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The Demise of Liberal Internationalism

Charles Kupchan and Peter Trubowitz have an article in the new International Security declaring that liberal internationalism is dead.

The prevailing wisdom is that the Bush administration’s assertive unilateralism, its aversion to international institutions, and its zealous efforts to spread democracy in the Middle East represent a temporary departure from the United States’ traditional foreign policy. … Indeed, influential think tanks and foreign policy groups are already churning out action plans for reviving liberal internationalism. …We challenge this view and contend instead that the Bush administration’s brand of international engagement, far from being an aberration, represents a turning point in the historical trajectory of U.S. foreign policy. It is a symptom, as much as a cause, of the unraveling of the liberal internationalist compact that guided the United States for much of the second half of the twentieth century. The polarization of the United States has dealt a severe blow to the bipartisan compact between power and cooperation. Instead of adhering to the vital center, the country’s elected officials, along with the public, are backing away from the liberal internationalist compact, supporting either U.S. power or international cooperation, but rarely both. … Prominent voices from across the political spectrum have called for the restoration of a robust bipartisan center that can put U.S. grand strategy back on track. … These exhortations are in vain. The halcyon era of liberal internationalism is over; the bipartisan compact between power and partnership has been effectively dismantled.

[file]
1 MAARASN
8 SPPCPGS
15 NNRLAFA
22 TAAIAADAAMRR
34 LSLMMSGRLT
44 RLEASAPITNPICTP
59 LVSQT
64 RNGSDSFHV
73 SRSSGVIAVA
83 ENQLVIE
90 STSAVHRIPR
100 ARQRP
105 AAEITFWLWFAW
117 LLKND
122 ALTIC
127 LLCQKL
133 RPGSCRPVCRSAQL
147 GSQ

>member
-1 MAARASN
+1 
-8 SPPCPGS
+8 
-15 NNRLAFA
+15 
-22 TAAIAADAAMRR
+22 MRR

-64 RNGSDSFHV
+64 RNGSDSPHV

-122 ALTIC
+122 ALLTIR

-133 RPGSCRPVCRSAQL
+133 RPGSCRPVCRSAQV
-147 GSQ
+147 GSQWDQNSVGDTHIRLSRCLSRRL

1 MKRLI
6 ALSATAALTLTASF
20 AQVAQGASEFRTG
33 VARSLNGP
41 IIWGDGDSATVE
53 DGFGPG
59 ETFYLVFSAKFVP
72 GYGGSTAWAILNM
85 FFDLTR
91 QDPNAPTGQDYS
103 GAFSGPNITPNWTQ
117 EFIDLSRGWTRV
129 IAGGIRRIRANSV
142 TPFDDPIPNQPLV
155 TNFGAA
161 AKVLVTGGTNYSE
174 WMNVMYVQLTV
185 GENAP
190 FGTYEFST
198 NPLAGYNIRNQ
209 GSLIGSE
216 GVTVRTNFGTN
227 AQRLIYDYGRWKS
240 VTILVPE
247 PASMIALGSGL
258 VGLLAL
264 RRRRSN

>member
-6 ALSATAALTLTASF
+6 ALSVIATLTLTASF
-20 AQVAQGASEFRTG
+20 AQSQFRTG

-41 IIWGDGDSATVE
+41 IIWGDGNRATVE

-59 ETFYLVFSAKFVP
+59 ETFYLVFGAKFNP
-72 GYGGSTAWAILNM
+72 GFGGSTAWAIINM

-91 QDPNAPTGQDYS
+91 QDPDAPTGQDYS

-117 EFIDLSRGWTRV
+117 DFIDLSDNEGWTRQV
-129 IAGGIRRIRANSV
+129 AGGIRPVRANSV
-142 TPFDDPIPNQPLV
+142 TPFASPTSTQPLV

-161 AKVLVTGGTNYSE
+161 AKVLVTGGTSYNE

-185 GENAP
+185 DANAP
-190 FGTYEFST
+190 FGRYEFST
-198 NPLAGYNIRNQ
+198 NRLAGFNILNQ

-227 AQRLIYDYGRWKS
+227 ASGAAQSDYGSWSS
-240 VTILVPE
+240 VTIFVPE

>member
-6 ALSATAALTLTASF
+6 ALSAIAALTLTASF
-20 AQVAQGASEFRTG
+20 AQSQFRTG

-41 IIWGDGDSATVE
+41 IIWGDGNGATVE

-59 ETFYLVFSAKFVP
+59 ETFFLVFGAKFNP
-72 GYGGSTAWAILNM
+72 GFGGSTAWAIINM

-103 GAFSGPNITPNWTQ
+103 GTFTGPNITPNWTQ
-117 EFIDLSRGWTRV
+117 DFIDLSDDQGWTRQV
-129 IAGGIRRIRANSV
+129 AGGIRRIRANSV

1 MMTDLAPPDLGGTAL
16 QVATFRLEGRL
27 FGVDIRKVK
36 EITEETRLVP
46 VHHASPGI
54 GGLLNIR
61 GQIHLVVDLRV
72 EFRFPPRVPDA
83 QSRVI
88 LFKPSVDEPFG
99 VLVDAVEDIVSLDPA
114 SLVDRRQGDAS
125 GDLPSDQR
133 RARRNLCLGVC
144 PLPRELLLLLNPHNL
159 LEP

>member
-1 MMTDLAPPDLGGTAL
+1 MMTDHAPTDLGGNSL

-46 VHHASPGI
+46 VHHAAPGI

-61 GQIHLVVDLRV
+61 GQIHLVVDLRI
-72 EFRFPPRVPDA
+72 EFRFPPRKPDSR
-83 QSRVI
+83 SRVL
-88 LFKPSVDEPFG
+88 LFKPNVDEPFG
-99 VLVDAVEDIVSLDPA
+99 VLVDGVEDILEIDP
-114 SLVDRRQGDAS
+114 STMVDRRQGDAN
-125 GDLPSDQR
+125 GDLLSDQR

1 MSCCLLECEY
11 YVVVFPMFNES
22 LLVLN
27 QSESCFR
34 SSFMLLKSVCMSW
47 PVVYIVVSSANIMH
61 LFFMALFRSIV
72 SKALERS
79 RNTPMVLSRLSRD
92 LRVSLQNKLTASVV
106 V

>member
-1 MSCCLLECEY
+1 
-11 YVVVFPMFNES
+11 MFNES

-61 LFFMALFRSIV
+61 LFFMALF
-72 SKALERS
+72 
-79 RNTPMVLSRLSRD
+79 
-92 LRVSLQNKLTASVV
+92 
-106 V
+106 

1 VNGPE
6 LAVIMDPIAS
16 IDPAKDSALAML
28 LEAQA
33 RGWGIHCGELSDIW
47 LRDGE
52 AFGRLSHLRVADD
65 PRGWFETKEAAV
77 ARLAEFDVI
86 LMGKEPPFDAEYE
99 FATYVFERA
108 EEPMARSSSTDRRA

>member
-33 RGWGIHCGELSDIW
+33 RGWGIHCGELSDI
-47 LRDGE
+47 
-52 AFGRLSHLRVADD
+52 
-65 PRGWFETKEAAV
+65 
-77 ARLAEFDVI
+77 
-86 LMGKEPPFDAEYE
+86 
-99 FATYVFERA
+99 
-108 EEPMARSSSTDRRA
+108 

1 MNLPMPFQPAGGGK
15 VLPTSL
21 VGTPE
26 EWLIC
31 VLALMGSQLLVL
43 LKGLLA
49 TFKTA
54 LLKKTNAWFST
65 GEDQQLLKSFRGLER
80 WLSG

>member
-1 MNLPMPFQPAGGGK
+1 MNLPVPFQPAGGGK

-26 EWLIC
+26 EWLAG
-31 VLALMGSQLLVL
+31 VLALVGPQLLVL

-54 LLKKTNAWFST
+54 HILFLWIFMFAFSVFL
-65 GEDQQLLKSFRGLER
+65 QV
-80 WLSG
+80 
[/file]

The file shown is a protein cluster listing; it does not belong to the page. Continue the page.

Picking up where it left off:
I have complicated feelings about liberal internationalism (short version: I think it’s way better than the neo_con/Bolton_and_Krauthammer_realist amalgam that we’ve seen dominating US foreign policy over the last few years, but it has an awfully convenient tendency to assume that the economic and political interests of the US and the rest of the world are magically as one), but I think that Kupchan and Trubowitz seriously overstate their case. They throw in some arguments about unipolarity, but their main case is rooted in an argument about domestic political polarization in the US. According to them, it used to be that liberal internationalism created a synthesis between military power and international institutions - now Republicans are all about the exercise of power, Democrats about reliance on institutions, and there’s no common ground between them.

This may well turn out to be true of Republicans if (gods forbid) Giuliani gets the nomination or is able to shape the foreign policy debate from afar. It’s also possible that the crazies will get locked up in the asylum again, as Snyder et al. argue in a paper I linked to a couple of months ago.

But Kupchan and Trubowitz’s claims certainly aren’t true of the Democrats. All three of the candidates who have a hope of getting the nomination are liberal internationalists of one kind or another (and obviously willing to posture on their toughness, willingness to use force in pursuit of American interests etc). Furthermore, what survey evidence there is suggests that a large majority of Democratic voters do support the use of force - as long as it is to support the UN in upholding international law. You can’t get much more liberal internationalist than that. In the end, Kupchan and Trubowitz seem to me to be giving another version of the polarization-is-screwing-up-American-politics story - without recognizing that polarization has worked in very different ways on the left and right (specifically, as Jacob Hacker and Paul Pierson have pointed out, the right has gone a lot further away from the center than the left has). While they’re likely right that liberal internationalism faces tougher challenges than it used to, they’re wrong about what the challenges are.

[Crossposted from Crooked Timber

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